Science Fair Project Encyclopedia
Belly button fluff
Belly button fluff, or more formally navel lint, is an accumulation of fluffy fibres in one's navel.
Many people find that, at the beginning and end of the day, a small lump of fluff has appeared in the navel cavity. The reasons for this have been the subject of idle speculation for many years but in 2001, Dr. Karl Kruszelnicki of the University of Sydney, Australia undertook a systematic survey to determine the ins and outs of belly button fluff. His primary findings were as follows:
- Belly button fluff (BBF) consists primarily of stray fibres from one's clothing, mixed with some dead skin cells and strands of body hair.
- Contrary to expectations, BBF appears to migrate upwards from underwear rather than downwards from shirts or tops. The migration process is the result of the frictional drag of body hair on underwear, which drags stray fibres up into the navel.
- Women experience less BBF because of their finer and shorter body hairs. Conversely, older men experience it more because of their coarser and more numerous hairs.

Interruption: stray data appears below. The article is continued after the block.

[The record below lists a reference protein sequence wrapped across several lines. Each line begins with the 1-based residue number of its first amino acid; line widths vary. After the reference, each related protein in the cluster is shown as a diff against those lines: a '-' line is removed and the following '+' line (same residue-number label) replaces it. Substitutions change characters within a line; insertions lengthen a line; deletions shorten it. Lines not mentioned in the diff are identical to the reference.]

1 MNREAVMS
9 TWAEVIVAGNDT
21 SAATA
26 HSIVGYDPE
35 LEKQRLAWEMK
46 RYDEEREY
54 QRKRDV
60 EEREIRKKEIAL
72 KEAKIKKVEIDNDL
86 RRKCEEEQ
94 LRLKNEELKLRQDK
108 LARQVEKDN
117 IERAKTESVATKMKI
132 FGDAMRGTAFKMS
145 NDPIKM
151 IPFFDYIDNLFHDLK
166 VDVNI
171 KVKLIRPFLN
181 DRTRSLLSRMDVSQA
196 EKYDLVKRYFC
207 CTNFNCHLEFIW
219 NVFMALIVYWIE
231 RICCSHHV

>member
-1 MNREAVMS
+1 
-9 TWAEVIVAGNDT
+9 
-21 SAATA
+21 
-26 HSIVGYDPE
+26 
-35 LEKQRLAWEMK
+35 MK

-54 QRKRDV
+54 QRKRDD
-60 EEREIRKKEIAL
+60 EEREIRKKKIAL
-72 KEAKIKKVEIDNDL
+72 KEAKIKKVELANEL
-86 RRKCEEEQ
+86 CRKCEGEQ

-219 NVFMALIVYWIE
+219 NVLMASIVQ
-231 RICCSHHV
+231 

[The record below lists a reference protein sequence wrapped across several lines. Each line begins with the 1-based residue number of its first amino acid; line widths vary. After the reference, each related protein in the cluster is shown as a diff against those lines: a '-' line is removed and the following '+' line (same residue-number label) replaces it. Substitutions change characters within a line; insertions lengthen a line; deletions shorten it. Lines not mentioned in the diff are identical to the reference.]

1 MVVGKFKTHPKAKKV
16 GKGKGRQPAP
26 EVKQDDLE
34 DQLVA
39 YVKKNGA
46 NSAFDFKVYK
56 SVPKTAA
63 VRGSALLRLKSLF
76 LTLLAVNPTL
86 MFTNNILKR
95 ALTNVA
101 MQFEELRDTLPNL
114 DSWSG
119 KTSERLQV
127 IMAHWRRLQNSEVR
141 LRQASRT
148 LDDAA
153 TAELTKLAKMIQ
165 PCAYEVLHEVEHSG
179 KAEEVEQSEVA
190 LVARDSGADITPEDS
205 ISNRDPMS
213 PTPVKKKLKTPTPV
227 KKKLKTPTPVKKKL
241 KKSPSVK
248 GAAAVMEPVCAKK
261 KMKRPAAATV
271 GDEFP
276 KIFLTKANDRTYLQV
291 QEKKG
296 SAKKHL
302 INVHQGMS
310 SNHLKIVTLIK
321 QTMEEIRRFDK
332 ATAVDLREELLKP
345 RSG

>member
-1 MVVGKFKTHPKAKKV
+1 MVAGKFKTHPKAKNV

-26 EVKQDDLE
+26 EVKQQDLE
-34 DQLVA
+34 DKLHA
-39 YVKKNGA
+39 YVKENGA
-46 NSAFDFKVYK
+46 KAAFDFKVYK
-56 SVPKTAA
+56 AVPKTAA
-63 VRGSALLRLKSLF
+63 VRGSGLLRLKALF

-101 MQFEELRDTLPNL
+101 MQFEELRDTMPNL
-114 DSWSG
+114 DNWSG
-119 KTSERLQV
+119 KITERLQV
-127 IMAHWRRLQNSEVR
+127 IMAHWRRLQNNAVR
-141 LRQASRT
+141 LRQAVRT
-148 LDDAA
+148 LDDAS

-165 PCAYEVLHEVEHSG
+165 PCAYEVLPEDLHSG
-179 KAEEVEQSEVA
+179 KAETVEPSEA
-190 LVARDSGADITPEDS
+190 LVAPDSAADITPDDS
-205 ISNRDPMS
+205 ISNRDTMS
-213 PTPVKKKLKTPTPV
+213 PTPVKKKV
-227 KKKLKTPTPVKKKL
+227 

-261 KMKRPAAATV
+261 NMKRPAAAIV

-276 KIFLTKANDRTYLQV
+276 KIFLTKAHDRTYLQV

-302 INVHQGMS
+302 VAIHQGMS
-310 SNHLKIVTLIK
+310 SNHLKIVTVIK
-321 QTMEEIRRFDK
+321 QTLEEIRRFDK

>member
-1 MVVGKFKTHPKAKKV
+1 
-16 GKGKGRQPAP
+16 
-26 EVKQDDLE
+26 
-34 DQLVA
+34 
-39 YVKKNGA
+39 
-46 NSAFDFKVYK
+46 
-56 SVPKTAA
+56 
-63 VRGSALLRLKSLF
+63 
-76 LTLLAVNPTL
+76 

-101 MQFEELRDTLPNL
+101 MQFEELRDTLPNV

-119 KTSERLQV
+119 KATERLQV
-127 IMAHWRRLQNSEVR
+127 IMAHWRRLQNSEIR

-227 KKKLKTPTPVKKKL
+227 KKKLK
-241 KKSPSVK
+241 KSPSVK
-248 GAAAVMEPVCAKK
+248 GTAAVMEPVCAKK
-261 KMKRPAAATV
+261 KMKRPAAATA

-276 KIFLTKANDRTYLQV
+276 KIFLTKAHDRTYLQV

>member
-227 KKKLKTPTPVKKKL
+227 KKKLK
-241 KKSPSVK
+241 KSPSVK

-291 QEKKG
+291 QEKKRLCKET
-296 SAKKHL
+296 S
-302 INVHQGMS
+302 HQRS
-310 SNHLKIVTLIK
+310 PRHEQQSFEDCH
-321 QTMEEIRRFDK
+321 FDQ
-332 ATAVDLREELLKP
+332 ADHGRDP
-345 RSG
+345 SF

- BBF's characteristic blue tint is due to the existence of blue fibres in most clothing.
- The existence of BBF is entirely harmless, and requires no corrective action other than making sure that one picks it out every now and again.
Graham Barker of Perth, Western Australia, is in the Guinness Book of Records as the record holder for collecting belly button fluff. He has been collecting belly button fluff almost every day for 20 years since January 17 1984. He collects about 3.03 mg per day. Contrary to the research of Dr. Kruszelnicki, his fluff is in a particular shade of red, even though he rarely wears red clothes.
- Belly Button Lint - The Hole Story (Dr. Karl Kruszelnicki)
- Graham Barker Homepage (Guinness world record holder for collecting Belly Button Fluff)
The contents of this article is licensed from www.wikipedia.org under the GNU Free Documentation License. Click here to see the transparent copy and copyright details